EIFF interview: Stephen Graham


In 21st century cinema, British acting talent doesn’t come much more talented than Stephen Graham, the Liverpudlian known mostly for his hard-man roles across film and television, both in home-grown projects and in the US. His breakthrough role was in Guy Ritchie’s ensemble black comedy Snatch in which he starred alongside Jason Statham and Brad Pitt. Two years later, he was in the States working with Martin Scorsese, Leonardo DiCaprio and Daniel Day-Lewis in Gangs of New York.

Since then, he has been perhaps most associated with playing sociopathic skinhead Combo in Shane Meadows’ This Is England and portraying the notorious Chicago gangster Al Capone in HBO series Boardwalk Empire. His other notable credits include Public Enemies, Tinker Tailor Soldier Spy and Pirates of the Caribbean.

His latest part sees him play reclusive security guard Robert in Michael Lennox’s directorial debut A Patch of Fog which is screening at the 2016 Edinburgh International Film Festival. Instead of following the rules and prosecuting, he blackmails the thief in return for friendship. I caught up with Stephen Graham to discuss the new film as well as his impressive back-catalogue of work.

We’re introduced in Edinburgh’s Caledonian hotel and as he orders a water with honey, he switches chairs a couple of times to get comfortable, apologising for looking like a ‘right goldilocks’. He’s far from that, and after I ruffle through my notes and hit record, this is what happened…

So with Robert, you’ve done a brilliant job in taking a very flawed, mixed-up character and making the audience sympathise with him as well. What were your initial thoughts on the character when you first read the script?

“When I read the script, I found him really intriguing! He’s someone who leads a lonely existence, but who is very fastidious and really good at his job because he believes the right thing should be done. You know the type of person that we’ve all come across all the time – I hope you don’t mind me saying but you know that jobs-worth type of person…like a ticket inspector…or all across the board – I’m not just picking out ticket inspectors but that type of person that could let something go but doesn’t because they’re very anal about their job. It was really interesting to find out what happens to that type of person when they’re at home – to see what’s in their mind, especially someone who leads a life of solitude”.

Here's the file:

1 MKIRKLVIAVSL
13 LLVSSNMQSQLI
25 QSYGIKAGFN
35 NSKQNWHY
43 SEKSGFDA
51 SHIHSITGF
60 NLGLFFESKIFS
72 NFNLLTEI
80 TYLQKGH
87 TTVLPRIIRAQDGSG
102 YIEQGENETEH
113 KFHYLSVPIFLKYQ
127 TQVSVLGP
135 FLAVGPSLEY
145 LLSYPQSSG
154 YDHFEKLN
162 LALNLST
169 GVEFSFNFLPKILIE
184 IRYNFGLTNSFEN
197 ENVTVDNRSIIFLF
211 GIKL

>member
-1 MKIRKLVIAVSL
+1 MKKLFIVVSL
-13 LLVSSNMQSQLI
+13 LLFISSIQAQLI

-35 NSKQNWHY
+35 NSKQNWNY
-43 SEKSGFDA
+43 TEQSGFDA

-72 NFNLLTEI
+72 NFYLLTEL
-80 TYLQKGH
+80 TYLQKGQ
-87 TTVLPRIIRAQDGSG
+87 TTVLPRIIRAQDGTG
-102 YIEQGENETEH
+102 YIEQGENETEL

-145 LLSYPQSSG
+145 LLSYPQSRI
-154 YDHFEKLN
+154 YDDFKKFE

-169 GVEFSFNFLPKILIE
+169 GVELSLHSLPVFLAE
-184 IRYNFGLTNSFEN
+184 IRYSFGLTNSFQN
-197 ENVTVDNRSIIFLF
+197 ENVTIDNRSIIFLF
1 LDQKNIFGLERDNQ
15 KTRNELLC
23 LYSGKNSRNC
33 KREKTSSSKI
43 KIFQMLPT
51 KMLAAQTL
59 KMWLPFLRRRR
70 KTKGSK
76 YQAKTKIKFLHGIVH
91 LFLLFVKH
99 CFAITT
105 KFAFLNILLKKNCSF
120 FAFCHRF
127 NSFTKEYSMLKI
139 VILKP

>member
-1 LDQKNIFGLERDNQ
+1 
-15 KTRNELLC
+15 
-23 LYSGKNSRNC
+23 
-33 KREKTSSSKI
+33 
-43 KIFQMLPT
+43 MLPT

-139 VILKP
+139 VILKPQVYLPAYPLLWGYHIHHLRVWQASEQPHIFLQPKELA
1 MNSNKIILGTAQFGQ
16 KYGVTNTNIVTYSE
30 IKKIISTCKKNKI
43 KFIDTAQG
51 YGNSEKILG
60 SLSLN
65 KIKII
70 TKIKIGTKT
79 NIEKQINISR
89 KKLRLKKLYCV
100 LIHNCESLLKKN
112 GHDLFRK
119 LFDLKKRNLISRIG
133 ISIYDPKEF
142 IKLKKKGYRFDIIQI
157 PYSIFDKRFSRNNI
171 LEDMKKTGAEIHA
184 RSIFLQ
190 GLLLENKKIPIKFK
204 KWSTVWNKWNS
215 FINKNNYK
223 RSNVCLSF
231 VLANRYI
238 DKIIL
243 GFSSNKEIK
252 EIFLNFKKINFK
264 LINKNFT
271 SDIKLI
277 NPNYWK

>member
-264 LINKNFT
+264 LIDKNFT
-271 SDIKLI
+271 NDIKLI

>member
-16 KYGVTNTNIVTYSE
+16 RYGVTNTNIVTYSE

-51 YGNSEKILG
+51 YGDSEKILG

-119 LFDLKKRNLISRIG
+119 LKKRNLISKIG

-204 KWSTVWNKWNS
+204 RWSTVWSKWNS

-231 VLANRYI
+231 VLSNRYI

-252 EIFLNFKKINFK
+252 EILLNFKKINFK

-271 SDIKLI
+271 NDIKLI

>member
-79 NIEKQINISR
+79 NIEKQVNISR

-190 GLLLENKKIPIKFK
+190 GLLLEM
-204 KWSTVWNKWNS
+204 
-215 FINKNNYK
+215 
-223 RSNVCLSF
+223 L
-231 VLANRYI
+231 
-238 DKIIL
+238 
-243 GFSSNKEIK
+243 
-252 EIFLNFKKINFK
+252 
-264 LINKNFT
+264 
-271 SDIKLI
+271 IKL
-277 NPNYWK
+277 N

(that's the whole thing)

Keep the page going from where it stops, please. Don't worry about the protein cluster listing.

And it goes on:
Robert has a short temper, like many of your characters in the past. Are you drawn to the type of characters that have a slow build up of anger but can blow their fuse suddenly?

“Yeah, characters that can just *snaps fingers* go, yeah! I always find flawed characters really interesting to play, but for me, for him (Robert)…he’s like one of those kids who would play at school and would be a bit shy to get stuck in. As a kid he couldn’t express any anger and would be getting punched and kicked and would never fight back. Now he’s older he’s still very oppressed in that respect but when you see the screws coming loose, it’s like he’s saying ‘F*CK OFF!’, you know what I mean? It’s a build up from everything in his past and he’s like ‘you can f*cking have it!’ to that kid who used to smack him about. You would think he’s the kind of man that wouldn’t really lose his temper, but his little jenga tower is slowly getting taken apart and he’s on the edge!”

Like you’ve said I think deep down Robert wants to do the right thing, unlike many of your characters from the past. Some have been villainous in a mischievous way but some are a lot darker. Would you ever want a break from these intense roles to play an out-and-out good guy or family man?